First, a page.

A compelling if somewhat unsatisfying spy thriller, Ridley Scott’s Body of Lies gets by on some strong performances and a surprisingly intricate, well-detailed story.
Refreshingly adult and not afraid to require the viewer to pay close attention, the talky-but-engrossing film is a welcome diversion from the usual mainstream action fare, which includes the latest Bond film. Still, Body of Lies ultimately charts as something of a disappointingly minor effort from the director.
Leonardo DiCaprio stars as Roger Ferris, an undercover CIA operative tracking down notorious terrorist Al-Saleem with the aid of his superior back in Langley, Ed Hoffman (Russell Crowe).
When he tracks down a suspected safehouse in Jordan, he requests the assistance of Hani (Mark Strong) the Chief of Jordanian Police, whose only request from Ferris is that he never lies to him.
The hunt for Al-Saleem is carried out in a number of ways, with and without Hani’s assistance; the film’s most intriguing segment involves Ferris and Hoffman setting up a fictional terrorist sect in an effort to flush the other one out.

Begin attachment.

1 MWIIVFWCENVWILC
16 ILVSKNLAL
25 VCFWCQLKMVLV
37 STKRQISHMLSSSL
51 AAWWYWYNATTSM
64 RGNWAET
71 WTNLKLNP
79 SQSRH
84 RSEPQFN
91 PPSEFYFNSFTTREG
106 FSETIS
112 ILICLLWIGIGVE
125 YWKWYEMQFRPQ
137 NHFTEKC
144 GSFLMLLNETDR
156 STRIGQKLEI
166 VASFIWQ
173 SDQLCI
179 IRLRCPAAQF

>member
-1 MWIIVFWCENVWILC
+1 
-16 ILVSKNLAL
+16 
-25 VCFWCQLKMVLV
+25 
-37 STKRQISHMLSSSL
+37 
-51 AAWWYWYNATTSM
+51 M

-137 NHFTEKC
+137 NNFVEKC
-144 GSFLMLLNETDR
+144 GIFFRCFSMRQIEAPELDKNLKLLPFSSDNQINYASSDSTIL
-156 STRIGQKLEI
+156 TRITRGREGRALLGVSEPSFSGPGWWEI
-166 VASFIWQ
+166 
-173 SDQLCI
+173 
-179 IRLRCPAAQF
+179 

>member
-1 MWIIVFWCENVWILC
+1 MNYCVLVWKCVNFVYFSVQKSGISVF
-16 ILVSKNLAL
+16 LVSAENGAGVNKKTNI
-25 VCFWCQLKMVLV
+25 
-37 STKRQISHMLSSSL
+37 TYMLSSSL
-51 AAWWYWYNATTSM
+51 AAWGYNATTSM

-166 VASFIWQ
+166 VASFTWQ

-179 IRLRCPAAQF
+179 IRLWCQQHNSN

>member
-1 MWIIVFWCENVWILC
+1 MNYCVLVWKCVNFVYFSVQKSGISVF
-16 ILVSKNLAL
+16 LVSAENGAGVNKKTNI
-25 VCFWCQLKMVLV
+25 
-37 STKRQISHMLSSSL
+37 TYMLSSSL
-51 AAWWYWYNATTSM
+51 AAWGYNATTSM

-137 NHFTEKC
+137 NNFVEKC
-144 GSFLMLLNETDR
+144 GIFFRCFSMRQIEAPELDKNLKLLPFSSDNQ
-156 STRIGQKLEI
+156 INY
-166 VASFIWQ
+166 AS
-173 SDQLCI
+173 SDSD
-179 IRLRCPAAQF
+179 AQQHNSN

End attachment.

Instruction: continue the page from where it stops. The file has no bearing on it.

Title refers to the three main characters and the level of trust they’re able to put in each other; while each has the same goal, they want to accomplish through their own methods, which may involve the (sometimes unwitting) aid of the others or not.
DiCaprio is good but his character feels underwritten. Ferris is the most driven character in the movie but we never get to know what drives him; we might imagine our spies and intelligence men as cool and collected professionals, like Crowe’s Hoffman or Strong’s Hani or any James Bond.
Ferris is a man who seems to feel no particular allegiance to US or other authorities, yet he’s frothing at the mouth to uncover these terrorists. What’s his motivation?
Crowe is excellent as the distracted Hoffman, a man who guides Ferris through operations while picking up a daughter from soccer practice. Yet he has surprisingly little screen time here, in a role which he reportedly gained 50 pounds here.
There’s a really terrific contrast between his character and DiCaprio’s, and it’s something I wish the plot-heavy film focused a little more on. Both stars, however, are upstaged by Mark Strong, who gives the film’s most arresting performance as the headstrong, arrogant Hani. Given the film’s final resolution, I wish we spent more time with his character.
Ultimate showdown with the terrorists – which involves a potential recorded beheading – feels both contrived and tasteless, and really lets down the momentum the film had built up to that point.
Body of Lies is a film I’m willing to praise more for its intentions than for what actually unspools on the screen.
There is, certainly, a lot of good here, and while I’m not sure it’s enough to make up for deficiencies in the script I was never bored and could genuinely appreciate the craft and restraint that went into the film.
Similar ground was covered to similar effect in this year’s Traitor, and to far greater effect in Stephen Gaghan’s hugely underrated Syriana.